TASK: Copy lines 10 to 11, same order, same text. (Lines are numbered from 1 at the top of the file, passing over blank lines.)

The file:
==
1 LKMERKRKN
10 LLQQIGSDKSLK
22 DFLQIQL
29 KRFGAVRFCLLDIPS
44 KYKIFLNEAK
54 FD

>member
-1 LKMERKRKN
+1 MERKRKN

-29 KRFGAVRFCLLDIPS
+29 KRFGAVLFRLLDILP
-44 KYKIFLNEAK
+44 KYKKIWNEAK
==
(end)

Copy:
-29 KRFGAVRFCLLDIPS
+29 KRFGAVLFRLLDILP